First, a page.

KARACHI: Artist Natasha Shoro says that her latest body of work, which is on display at the Koel Art Gallery under the title Transcending Boundaries, is about her spiritual journey in life. She lives in the US and this is her first solo show after quite a few years.
Before we shed light on her artworks, which are delightful by the way, let’s briefly try and understand what the word ‘spiritual’ means because these days artists use it frequently — sometimes just like that. The essence of the word is ‘spirit’ which is diametrically opposed to the physical aspect of life. This also suggests that materiality does not have any role to play as far as the spiritual side of existence is concerned. Watching Shoro’s works would make the viewer realise that the above-mentioned definition is right.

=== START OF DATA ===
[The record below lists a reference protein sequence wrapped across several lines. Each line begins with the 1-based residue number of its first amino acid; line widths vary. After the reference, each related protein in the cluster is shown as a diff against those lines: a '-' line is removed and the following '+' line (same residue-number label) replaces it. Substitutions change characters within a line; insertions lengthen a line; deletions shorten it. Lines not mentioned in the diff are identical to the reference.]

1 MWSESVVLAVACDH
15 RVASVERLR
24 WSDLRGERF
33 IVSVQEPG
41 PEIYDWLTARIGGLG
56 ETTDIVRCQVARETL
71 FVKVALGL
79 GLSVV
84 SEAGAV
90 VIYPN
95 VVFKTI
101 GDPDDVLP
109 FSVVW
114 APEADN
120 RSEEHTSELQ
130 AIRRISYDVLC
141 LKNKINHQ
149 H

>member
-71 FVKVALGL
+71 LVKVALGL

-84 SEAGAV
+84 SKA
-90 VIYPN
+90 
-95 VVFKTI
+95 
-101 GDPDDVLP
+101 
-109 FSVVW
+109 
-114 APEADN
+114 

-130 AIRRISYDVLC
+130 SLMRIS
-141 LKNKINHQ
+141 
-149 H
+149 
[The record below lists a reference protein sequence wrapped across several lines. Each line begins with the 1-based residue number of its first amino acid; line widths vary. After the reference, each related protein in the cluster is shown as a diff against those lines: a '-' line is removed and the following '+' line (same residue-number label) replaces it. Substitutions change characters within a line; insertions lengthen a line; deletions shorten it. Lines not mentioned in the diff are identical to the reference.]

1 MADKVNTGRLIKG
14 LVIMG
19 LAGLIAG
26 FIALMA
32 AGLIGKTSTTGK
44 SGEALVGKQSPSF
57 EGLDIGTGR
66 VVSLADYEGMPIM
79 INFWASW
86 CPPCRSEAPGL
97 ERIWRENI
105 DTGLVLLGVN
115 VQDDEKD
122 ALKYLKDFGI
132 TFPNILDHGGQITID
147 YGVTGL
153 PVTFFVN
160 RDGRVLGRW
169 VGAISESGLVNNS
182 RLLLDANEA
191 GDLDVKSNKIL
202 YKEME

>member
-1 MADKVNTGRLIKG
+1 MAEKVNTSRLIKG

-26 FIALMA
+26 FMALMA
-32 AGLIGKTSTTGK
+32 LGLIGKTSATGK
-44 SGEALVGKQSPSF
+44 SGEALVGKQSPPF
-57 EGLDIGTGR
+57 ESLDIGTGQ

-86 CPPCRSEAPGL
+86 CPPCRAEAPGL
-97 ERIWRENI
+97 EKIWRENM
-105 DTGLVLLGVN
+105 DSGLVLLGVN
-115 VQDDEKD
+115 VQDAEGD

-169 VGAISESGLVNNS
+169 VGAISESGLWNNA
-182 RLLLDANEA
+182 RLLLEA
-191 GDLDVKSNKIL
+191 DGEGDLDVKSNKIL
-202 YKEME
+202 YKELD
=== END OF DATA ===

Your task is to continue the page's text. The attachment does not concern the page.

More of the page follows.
Why? Answer: Shoro’s artworks, done on canvas and paper, are marked by colours and strokes that have a euphoric touch to them. This kind of euphoria is often witnessed in creative pursuits that are undertaken with a great deal of spontaneity, without a preset intent. And when that happens, the body takes a back seat, and what matters is the voice that comes out of one’s soul.
The most cogent example of this observation is an exhibit called ‘Dive’ (mixed media on canvas). It seems that colours are in a trance here. Are they? There is another possibility: they are going haywire because of something that has deeply affected the artist. Either way, the lost-in-a-quest kind of a feeling signifies that the artist has abandoned the worldliness of things for a higher aim. The aim could be the coming-together of different belief systems (for an individual or a group), in which case it is a noble endeavour for which Shoro should be encouraged.
The exhibition concludes on Feb 7.
Published in Dawn, February 1st, 2019